So whenever the guest needs to perform a privileged operation (such as installing a new page table), the guest uses a hypercall that jumps to Xen; these are analogous to system calls but occur from ring 1 to ring 0. You can think of hypercalls as an interface to allow user code to execute privileged operations in a way that can be controlled and managed by trusted code.

Hypercalls are invoked in a manner analogous to system calls in a conventional operating system; a software interrupt is issued which vectors to an entry point within Xen. On x86_32 machines the instruction required is int 0x82 and on x86_64 syscall; the (real) IDT is setup so that this may only be issued from within ring 1. The particular hypercall to be invoked is contained in EAX — a list mapping these values to symbolic hypercall names can be found in xen/include/public/xen.h.

Xen Hypercalls Lis

In version 2, Xen supported 23 hypercalls. The vector number of the hypercall is placed in eax, and the arguments are placed into the rest of the general purpose registers. For example, if the guest needs to invalidate a page, it needs to issue HYPERVISOR_mmu_update hypercall, so eax will be set to 1. HYPERVISOR_mmu_update() accepts a list of (ptr, val) pairs. For this example:

  • ptr[1:0] specifies the appropriate MMU_* command, in this case: MMU_EXTENDED_COMMAND
  • val[7:0] specifies the appropriate MMU_EXTENDED_COMMAND subcommand: in this case:MMUEXT_INVLPG
  • ptr[:2] specifies the linear address to be flushed from the TLB.

demonstrate an MMU update hypercall

Exceptions, including memory faults and software traps, are virtualized on x86 very straightforwardly. A virtual IDT is provided, a domain can submit a table of trap handlers to Xen via _HYPERVISOR_set_trap_table hypercall. Most trap handlers are identical to native x86 handlers because the exception stack frames are unmodified in Xen's paravirtualized architecture, although the page-fault handler is somewhat different. Here is the definition of the virtual IDR submitted to the hypervisor, this consists of tuples (interrupt vector, privilege ring, CS:EIP of handler).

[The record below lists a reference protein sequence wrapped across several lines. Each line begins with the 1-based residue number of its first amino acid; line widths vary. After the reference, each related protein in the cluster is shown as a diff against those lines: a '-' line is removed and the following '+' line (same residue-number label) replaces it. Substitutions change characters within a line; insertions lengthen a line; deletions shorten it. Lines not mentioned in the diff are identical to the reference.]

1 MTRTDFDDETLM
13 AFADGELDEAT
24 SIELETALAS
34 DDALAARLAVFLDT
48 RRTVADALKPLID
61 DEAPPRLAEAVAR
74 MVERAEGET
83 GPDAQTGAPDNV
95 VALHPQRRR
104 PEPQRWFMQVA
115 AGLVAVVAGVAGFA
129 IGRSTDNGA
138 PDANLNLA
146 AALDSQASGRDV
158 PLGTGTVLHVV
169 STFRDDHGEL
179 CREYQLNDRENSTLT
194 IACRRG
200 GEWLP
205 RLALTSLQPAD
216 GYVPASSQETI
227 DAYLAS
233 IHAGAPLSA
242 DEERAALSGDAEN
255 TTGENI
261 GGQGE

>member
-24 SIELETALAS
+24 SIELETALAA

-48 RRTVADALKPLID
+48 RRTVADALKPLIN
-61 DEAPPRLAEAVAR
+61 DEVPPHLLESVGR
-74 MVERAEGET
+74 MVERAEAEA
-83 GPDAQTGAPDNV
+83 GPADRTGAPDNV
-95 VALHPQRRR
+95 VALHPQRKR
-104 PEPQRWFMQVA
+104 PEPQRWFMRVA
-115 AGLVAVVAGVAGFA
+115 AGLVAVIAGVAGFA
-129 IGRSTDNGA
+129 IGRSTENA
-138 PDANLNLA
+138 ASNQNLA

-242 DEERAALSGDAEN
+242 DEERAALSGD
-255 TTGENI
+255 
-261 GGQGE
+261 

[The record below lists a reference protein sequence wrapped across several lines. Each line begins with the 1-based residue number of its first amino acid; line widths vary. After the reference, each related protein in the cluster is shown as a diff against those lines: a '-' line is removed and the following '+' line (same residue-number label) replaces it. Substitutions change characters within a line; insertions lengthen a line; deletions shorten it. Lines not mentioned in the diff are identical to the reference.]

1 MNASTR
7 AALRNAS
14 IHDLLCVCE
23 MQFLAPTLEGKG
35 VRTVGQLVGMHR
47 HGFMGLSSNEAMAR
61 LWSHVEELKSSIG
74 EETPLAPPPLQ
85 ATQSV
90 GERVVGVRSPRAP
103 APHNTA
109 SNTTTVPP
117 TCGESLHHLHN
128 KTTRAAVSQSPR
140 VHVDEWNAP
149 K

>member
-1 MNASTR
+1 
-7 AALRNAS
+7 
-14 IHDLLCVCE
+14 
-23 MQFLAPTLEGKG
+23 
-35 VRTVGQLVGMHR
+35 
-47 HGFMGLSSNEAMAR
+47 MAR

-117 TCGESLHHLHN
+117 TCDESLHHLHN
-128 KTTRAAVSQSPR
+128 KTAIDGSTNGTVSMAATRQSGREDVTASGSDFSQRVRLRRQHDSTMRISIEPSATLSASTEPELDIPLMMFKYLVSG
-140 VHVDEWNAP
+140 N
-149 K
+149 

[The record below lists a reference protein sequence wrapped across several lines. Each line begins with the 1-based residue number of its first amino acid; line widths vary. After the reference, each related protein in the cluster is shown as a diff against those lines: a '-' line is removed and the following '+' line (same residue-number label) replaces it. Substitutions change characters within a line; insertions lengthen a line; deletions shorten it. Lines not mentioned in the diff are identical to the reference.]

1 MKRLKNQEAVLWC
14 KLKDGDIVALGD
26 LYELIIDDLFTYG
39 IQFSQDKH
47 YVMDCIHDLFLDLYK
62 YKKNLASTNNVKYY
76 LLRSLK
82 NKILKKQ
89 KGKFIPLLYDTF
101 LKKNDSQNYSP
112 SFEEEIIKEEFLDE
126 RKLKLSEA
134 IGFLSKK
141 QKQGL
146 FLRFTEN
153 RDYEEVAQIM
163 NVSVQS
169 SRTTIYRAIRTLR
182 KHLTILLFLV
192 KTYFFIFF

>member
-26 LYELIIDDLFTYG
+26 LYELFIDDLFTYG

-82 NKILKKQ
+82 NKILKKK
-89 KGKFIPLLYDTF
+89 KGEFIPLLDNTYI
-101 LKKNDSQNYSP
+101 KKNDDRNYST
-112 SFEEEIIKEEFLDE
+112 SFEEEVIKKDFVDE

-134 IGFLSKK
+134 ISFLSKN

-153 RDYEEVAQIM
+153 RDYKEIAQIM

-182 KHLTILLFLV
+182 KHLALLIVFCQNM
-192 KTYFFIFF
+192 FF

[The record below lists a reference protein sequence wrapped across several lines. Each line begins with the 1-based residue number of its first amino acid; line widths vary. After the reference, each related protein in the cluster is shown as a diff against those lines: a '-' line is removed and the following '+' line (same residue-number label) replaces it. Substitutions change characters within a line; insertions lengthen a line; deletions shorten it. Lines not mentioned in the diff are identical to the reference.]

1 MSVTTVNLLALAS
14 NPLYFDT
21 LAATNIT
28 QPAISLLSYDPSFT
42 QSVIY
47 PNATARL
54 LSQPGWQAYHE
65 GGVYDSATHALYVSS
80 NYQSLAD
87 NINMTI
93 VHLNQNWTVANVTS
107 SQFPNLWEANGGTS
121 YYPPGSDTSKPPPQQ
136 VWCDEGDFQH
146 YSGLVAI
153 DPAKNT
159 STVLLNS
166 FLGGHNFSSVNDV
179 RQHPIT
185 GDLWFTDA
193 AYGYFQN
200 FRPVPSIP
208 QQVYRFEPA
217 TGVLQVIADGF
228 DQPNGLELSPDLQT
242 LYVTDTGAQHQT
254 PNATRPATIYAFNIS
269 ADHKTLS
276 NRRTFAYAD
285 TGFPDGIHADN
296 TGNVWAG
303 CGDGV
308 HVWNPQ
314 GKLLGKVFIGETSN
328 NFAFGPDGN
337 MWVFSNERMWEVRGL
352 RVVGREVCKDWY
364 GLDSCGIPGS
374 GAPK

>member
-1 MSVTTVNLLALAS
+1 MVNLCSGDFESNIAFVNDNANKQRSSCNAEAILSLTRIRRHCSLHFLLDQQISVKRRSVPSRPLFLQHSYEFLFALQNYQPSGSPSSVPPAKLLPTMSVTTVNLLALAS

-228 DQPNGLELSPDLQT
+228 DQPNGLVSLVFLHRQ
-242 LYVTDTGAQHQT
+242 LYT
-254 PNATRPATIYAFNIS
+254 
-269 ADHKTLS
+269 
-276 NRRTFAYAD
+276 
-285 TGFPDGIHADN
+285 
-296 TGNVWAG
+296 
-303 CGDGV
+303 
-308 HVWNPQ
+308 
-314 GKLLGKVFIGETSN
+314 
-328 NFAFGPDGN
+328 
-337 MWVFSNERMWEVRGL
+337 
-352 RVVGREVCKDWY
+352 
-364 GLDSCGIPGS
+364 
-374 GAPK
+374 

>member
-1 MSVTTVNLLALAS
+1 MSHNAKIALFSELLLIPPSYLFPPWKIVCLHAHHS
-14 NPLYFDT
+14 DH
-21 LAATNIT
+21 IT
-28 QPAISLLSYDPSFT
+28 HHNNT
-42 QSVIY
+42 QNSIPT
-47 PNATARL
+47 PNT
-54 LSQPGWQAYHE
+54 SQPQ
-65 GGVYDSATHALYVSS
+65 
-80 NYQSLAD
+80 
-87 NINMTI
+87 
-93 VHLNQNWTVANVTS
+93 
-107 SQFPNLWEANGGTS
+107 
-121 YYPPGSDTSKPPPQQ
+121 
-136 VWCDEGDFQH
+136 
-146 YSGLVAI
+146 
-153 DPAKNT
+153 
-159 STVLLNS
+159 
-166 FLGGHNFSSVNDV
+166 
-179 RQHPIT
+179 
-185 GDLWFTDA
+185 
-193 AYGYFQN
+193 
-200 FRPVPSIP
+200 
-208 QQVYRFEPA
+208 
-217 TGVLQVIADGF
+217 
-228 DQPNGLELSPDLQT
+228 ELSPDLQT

Virtual IDT

The reason why the page fault handler is different, is because the handler would normally read the faulting address from CR2 which requires ring 0 privilege; since this is not possible, Xen's write it into an extended stack frame. When an exception occurs while executing outside ring 0, Xen’s handler creates a copy of the exception stack frame on the guest OS stack and returns control to the appropriate registered handler.

Typically only two types of exception occur frequently enough to affect system performance: system calls (which are usually implemented via a software exception), and page faults. Xen improved the performance of system calls by allowing each domain to register a fast exception handler which is accessed directly by the processor without indirecting via ring 0; this handler is validated before installing it in the hardware exception table.

The file located at linux-2.6.9-xen-sparse/arch/xen/i386/kernel/entry.S contains the system-call and fault low-level handling routines. Here is for example the system call handler: System call handler

Interrupts are virtualized by mapping them to events. Events are a way to communicate from Xen to a domain in an asynchronous way using a callback supplied via the __HYPERVISOR_set_callbacks hypercall. A guest OS can map these events onto its standard interrupt dispatch mechanisms. Xen is responsible for determining the target domain that will handle each physical interrupt source.

Virtualizing Memory

We have seen one technique before of virtualizing memory with VMWare using shadow page tables. When using shadow page tables, the OS keeps its own set of page tables, distinct from the set of page tables that are shared with the hardware. the hypervisor traps page table updates and is responsible for validating them and propagating changes to the hardware page tables and back. This technique incur many hypervisor-incuded page faults (hidden page faults) because it needs to ensure that the shadow page tables and the guest’s page tables are in sync, and this is not cheap at all in term of performance due to the cycles consumed during world switches or VM Exits.